Naeemah Clark subject of ‘NBC Nightly News’ piece on popular diet
The associate professor of communications spent June 17 with an NBC film crew as part of an upcoming segment on diets and individuals forsaking sugar.
Naeemah Clark, associate professor of communications and director of the Communications Fellows program, will be the subject of an upcoming news package highlighting her no sugar diet on “NBC Nightly News.” A broadcast date has not been set.
Clark’s story is a piece of a larger segment about individuals forgoing sugar. Her involvement with the news program began with a simple Facebook post explaining that she planned to give up sugar this summer. Katie O’Brien ’12, a researcher at “NBC Nightly News,” saw the post and recommended Clark for the upcoming story. “Being one of the story’s subjects is a great way to help stick to the diet,” noted Clark.
Clark explained she began her diet because she was feeling more tired than usual. She asked herself, “What can I do to start feeling better about myself?” That question prompted her to make a summer-long commitment. Thanks to O’Brien, Clark has the opportunity to share her diet with the entire country.
The NBC producers wanted to encapsulate a typical day in Clark’s life and traveled to Elon to chronicle her story. On June 17, a film crew began taping Clark at The Oak House at 9:45 a.m. Clark usually visits the downtown coffeehouse around that time, and the filming happened to coincide with Elon University’s on-site College Coffee event, which provided a nice backdrop. Clark said it felt like a normal day strolling through downtown, except she was followed by cameras and had to walk down the street multiple times to get the right shot.
After filming at The Oak House, the NBC crew taped her at Elon Television, in her office grading papers – Clark is currently teaching an online class – and followed her to the Company Shops Market where she purchased groceries. Around 3:30 p.m., the crew began setting up lighting at Clark’s house, and she participated in an in-depth interview about her diet. They also captured shots of her making dinner. Filming concluded around 5:45 p.m., and the crew departed, allowing Clark’s life to return to normal.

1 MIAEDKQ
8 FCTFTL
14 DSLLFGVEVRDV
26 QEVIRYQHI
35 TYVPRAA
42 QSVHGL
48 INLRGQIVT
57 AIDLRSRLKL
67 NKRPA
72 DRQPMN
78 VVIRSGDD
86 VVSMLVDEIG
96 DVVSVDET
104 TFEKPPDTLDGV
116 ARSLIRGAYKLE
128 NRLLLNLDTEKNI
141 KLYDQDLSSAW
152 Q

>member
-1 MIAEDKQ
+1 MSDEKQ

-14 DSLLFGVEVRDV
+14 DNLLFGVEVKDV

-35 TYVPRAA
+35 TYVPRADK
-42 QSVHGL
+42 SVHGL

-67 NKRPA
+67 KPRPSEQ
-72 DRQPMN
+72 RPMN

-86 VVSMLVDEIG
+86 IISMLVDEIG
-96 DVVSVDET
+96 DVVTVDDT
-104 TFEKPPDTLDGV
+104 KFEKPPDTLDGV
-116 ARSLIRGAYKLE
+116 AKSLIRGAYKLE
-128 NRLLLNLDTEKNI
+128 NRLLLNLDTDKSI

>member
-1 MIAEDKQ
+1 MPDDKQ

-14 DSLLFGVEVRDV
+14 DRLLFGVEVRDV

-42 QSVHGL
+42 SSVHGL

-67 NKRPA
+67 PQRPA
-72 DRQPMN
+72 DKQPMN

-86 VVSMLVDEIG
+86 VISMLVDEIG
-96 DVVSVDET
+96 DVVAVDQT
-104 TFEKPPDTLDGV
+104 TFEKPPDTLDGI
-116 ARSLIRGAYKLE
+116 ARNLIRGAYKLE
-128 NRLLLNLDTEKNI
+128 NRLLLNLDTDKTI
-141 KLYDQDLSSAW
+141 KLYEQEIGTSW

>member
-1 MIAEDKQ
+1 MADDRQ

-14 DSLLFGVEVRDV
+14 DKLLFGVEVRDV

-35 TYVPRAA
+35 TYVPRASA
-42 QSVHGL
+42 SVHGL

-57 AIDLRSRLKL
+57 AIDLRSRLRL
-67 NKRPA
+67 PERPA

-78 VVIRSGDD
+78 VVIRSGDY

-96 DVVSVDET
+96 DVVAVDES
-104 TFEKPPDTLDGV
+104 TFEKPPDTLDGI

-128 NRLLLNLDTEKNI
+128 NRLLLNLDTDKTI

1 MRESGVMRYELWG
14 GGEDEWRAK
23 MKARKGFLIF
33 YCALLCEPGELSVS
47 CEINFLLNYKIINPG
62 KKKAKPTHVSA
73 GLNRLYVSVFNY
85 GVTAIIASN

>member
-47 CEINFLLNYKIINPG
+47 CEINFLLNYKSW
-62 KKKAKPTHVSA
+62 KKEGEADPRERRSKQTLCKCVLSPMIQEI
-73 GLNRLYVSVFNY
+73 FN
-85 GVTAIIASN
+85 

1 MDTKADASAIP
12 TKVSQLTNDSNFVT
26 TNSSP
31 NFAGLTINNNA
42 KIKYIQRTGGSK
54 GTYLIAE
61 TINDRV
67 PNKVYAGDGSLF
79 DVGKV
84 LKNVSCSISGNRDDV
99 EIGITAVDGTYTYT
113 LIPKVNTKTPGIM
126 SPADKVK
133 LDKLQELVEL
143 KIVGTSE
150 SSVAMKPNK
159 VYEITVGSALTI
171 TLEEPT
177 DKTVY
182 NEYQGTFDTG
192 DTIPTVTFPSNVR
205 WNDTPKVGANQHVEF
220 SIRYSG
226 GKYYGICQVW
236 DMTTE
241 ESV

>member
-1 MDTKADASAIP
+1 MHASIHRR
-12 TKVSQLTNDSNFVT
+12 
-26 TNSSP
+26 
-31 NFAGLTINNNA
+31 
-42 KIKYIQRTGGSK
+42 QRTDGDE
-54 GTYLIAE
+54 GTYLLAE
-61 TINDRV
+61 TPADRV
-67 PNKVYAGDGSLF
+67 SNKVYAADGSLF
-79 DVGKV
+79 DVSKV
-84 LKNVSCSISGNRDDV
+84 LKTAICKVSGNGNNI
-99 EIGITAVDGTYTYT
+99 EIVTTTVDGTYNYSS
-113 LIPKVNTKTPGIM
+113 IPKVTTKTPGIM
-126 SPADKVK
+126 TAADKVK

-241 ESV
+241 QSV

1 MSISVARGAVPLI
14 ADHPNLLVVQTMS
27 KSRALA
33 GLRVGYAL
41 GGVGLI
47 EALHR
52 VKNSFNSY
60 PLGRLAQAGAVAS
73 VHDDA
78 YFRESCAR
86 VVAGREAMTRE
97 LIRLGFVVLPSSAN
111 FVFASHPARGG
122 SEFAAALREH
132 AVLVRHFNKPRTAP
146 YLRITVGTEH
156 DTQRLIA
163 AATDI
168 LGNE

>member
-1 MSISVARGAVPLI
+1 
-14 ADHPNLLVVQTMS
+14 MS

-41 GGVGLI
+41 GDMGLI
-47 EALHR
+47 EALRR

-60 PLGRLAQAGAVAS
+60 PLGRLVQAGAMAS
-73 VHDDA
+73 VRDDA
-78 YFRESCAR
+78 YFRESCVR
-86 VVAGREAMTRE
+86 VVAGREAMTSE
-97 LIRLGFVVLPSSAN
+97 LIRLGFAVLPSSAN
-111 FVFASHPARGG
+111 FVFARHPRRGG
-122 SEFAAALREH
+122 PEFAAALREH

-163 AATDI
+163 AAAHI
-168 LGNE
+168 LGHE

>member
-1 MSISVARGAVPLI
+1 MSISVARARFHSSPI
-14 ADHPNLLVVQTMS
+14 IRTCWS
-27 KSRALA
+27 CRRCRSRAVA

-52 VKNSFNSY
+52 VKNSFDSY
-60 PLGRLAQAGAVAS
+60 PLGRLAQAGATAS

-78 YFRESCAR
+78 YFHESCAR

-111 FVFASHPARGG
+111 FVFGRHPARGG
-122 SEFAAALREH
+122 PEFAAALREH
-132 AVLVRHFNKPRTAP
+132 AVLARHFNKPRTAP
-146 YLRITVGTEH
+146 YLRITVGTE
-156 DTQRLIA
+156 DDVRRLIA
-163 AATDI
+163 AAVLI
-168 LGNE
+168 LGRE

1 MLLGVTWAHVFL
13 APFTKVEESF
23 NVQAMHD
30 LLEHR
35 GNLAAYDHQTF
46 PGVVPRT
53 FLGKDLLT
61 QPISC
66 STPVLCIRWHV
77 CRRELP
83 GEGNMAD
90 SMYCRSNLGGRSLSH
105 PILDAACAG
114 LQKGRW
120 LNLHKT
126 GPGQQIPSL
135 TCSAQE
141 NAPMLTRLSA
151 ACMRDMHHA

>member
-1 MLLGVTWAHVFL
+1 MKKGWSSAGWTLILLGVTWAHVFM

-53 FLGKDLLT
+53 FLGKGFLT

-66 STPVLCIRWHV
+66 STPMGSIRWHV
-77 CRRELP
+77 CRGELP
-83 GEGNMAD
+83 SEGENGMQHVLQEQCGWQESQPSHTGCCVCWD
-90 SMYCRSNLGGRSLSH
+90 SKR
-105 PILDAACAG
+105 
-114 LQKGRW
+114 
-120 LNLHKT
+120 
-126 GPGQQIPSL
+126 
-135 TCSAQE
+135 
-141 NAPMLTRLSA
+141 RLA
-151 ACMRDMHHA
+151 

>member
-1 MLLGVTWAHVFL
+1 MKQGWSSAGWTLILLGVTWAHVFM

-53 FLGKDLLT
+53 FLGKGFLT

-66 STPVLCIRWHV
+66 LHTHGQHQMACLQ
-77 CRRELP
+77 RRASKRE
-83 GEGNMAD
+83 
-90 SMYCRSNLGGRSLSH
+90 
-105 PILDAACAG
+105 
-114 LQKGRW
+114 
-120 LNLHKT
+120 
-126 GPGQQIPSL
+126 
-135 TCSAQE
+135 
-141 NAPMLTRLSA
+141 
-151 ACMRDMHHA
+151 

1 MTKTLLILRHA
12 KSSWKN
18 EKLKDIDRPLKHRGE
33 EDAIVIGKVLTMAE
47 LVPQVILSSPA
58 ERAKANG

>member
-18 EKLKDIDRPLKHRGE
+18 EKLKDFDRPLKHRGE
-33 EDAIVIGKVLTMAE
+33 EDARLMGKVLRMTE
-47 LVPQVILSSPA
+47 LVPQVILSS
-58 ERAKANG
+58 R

“It was a long day, but it was fun,” said Clark. “I was worried that I wouldn’t be able to get what the crew needed. For example, would I help them get the right shot? I wasn’t nervous to talk to them and I tried to be as natural as possible.”
Clark has been interviewed for broadcast television before, including CNN’s “The Lead with Jake Tapper” in 2013. But during those segments, she discussed her area of expertise: the media. This was the first time she was the actual subject of a story, not simply discussing an issue in her field. “For the story to be about me,” Clark noted, “that doesn’t usually happen.”
Clark said it was interesting not being in control of the situation during filming. “As a professor, you don’t usually take instruction,” she said.
Clark tried recommending shots a few times, but later realized it was more beneficial to let the crew take the lead. “For one scene in my house, I suggested they get a shot of me using my iPad, but they told me that wouldn’t work because I was using my laptop in all the other shots,” Clark explained. “That’s something I wouldn’t have thought of.”
Although the day was exhausting, Clark said it was a positive learning experience and she enjoyed contributing to the story. “The intricacies of doing a relatively small news shoot is a big deal,” she said. “It’s impressive to see it all come together.”
By Brett Gubitosi ’16